-advocating for the Wakefield-Lynnfield Rail Trail project.
Lynnfield Rail Trail
Health and Wellness Benefits of Trails and Recreational Paths
The proposed Wakefield-Lynnfield Rail Trail will be a great asset to our community. As a greenway / linear park / multi-seasonal trail it will provide valuable health and wellness benefits to all ages and abilities. It has been shown that the cost of these types of trails are more than offset through the health benefits and reduced healthcare costs for residents. Good health is everyone's major source of wealth.
From a health and wellness perspective, the following have been documented as benefits of trails:
- Looking at data from 833 people and 11 different trials, researchers found that exercising outside melted away levels of tension, anger and depression. In addition, outdoor exercise promotes higher Vitamin D levels and simply allows us to connect with nature, making it more enjoyable and increasing the chance that we continue doing it.
- In a West Virginia study, 60 percent of trail users report they exercise more regularly since they began using trails, and 47 percent of trail users report getting their recommended physical activity through trail use alone.
- Trails in Missouri increase exercise particularly among people most at risk of inactivity.
- In the United Kingdom, analysis of 10 different studies found significant improvements in self-esteem and mood after participants exercised outside in urban parks, farmland, forests, waterside, and wilderness.
- Several communities,  and states, [13,  have measured the savings in health care costs due to residents’ exercise on trails, and compared these benefits to the costs of building the trails. Although it can be challenging to isolate physical activity associated only with trails, researchers have found the benefits from reduced health care costs far outweigh the cost of trail construction.
In conclusion, the health benefits of trails have been demonstrated. It has also shown that they support not only physical but also mental health and the social wellbeing of a community. Once provided, they will be used by local residents who will appreciate the positive impact on their physical and social lives.
The Friends of the Lynnfield Rail Trail
1. Rails to Trails Conservancy. “Health and Wellness Benefits”, https://www.railstotrails.org/resourcehandler.ashx?name=health-and-wellness-benefits-of-trails-and-greenways&id=3070&fileName=HealthandWellness.pdf
2. BBC News, May 1, 2010. “Green' exercise quickly 'boosts mental health.” http://news.bbc.co.uk/2/hi/health/8654350.stm
3. National Recreation and Park Association, Dec. 2016. “The Health Benefits of a Bicycle-Pedestrian Trail.” http://www.nrpa.org/parks-recreation-magazine/2016/december/the-health-benefits-of-a-bicycle-pedestrian-trail/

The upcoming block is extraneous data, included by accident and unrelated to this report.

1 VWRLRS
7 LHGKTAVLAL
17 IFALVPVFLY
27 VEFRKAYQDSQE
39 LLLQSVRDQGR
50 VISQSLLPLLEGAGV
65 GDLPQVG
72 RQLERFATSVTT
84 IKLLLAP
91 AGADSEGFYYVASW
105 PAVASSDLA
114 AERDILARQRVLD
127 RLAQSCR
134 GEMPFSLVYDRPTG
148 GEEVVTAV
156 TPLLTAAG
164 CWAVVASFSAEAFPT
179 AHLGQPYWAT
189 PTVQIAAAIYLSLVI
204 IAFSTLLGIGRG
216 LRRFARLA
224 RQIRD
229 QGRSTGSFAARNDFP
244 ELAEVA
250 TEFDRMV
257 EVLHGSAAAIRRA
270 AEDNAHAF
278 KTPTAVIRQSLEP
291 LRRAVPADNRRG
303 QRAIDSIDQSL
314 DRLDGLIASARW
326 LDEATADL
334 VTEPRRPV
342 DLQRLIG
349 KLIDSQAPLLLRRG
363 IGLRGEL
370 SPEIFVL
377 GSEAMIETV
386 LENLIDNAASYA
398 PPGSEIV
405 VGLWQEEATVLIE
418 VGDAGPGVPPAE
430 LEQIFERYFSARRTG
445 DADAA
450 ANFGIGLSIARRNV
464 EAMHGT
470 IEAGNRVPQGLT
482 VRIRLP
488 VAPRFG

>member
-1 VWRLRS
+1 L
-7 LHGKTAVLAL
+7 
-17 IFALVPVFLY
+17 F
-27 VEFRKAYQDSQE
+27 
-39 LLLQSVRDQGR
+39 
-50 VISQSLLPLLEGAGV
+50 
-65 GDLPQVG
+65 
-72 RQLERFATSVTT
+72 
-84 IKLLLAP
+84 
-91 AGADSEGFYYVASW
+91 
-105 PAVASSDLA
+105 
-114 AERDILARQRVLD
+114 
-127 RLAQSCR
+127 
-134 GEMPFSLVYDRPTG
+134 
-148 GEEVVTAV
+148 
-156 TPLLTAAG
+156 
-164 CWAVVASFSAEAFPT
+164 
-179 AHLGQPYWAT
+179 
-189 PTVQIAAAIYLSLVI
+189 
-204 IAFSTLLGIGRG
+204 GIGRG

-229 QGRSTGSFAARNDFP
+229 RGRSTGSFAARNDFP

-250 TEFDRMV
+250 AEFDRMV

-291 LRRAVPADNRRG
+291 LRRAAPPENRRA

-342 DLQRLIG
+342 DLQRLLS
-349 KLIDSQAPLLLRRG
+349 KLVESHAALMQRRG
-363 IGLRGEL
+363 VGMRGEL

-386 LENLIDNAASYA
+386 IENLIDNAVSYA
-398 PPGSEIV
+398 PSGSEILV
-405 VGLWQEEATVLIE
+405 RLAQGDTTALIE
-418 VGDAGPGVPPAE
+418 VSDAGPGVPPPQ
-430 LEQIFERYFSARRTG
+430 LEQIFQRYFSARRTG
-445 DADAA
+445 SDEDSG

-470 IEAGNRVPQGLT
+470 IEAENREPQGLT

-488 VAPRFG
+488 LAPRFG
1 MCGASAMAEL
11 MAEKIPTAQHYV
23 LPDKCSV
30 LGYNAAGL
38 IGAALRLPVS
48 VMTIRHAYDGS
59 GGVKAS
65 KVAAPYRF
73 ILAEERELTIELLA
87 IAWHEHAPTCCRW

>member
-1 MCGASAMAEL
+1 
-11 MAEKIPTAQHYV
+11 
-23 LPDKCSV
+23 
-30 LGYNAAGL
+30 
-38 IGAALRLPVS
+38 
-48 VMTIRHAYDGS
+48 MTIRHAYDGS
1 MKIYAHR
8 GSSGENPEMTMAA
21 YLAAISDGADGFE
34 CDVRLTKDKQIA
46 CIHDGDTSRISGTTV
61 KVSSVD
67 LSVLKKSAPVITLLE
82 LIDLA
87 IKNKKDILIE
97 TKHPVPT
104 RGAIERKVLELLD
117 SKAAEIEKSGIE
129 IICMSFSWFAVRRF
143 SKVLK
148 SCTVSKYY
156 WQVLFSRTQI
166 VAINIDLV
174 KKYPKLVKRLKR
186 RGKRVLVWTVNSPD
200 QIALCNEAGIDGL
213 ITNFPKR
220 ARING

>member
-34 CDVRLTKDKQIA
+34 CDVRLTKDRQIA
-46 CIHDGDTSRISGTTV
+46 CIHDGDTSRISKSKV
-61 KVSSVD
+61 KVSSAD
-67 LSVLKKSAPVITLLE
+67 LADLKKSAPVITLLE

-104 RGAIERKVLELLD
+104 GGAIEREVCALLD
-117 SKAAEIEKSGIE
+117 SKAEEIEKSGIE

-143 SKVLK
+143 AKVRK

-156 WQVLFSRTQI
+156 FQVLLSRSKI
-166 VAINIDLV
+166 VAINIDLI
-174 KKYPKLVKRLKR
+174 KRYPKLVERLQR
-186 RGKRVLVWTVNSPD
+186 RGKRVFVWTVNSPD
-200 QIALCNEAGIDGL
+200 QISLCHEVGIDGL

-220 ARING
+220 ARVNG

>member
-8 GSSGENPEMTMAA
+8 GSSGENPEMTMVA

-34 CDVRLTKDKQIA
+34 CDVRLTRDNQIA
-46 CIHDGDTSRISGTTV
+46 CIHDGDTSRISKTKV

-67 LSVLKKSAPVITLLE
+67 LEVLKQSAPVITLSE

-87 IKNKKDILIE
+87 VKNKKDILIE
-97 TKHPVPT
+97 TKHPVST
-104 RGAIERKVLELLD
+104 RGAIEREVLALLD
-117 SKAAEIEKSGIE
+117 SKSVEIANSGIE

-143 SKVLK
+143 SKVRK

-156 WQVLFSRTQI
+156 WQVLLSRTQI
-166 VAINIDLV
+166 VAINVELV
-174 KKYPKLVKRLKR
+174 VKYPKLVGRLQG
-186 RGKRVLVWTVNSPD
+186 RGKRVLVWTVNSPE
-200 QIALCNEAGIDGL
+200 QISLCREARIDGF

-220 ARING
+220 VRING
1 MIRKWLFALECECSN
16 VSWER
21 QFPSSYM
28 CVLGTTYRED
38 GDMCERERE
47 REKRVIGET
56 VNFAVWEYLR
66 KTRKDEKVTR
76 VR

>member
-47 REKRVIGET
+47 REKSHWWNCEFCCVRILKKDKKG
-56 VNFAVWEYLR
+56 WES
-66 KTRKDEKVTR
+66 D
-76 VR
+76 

4. Centers for Disease Control and Prevention, Oct. 2014. “Parks, Trails and Health.” https://www.cdc.gov/healthyplaces/healthtopics/parks.htm
5. Glamour Magazine, Feb. 8, 2011. “Which Is Better For You: Exercising Indoors Or Outdoors?” https://www.glamour.com/story/exercising-outside-or-at-the-g
6. Active.com. “6 Reasons to Ditch the Gym and Exercise Outside.” https://www.active.com/fitness/articles/6-reasons-to-ditch-the-gym-and-exercise-outside
7. Abildso, C., S. Zizzi, S. Selin, and P. Gordon. 2012. “Assessing the cost effectiveness of a community rail-trail in achieving physical activity gains.” Journal of Park and Recreation Administration 30(2): 102-113.
8. Brownson, R., R. Housemann, D. Brown, J. Jackson-Thompson, A. King, B. Malone, and J. Sallis. 2000. “Promoting Physical Activity in Rural Communities: Walking Trail Access, Use, and Effects.” American Journal of Preventive Medicine 18(3): 235-242.
9. Barton, J., and J. Pretty. 2010. “What is the best dose of nature and green exercise for improving mental health? A multi-study analysis.” Environmental Science and Technology 44(10): 3947-3955.
10. Deenihan, G. and B. Caulfield. 2014. “Estimating the Health Economic Benefits of Cycling.” Journal of Transport & Health 1(2): 141-149.
11. Wang, G., C.A. Macera, B. Scudder-Soucie, T. Schmid, M. Pratt, and D. Buchner. 2005. “A cost-benefit analysis of physical activity using bike/pedestrian trails.” Health Promotion Practice 6: 174-179
12. Grabow, M., M. Hahn, and M. Whited. 2010. “Valuing Bicycling’s Economic and Health Impacts in Wisconsin.” The Nelson Institute for Environmental Studies Center for Sustainability and the Global Environment at University of Wisconsin-Madison.
13. 7 BBC Research & Consulting. 2014. “Community and Economic Benefits of Bicycling in Michigan.” Prepared for the Michigan Department of Transportation
14. National Conference of State Legislators, Nov. 2008. Encouraging Bicycling and Walking the State Legislative Role.” http://www.ncsl.org/documents/transportation/encouragingbicyclingwalking.pdf
15. Headwater Economics, Spring 2016, “Measuring Trails Benefits: Public Health”, https://headwaterseconomics.org/wp-content/uploads/trails-library-public-health-overview.pdf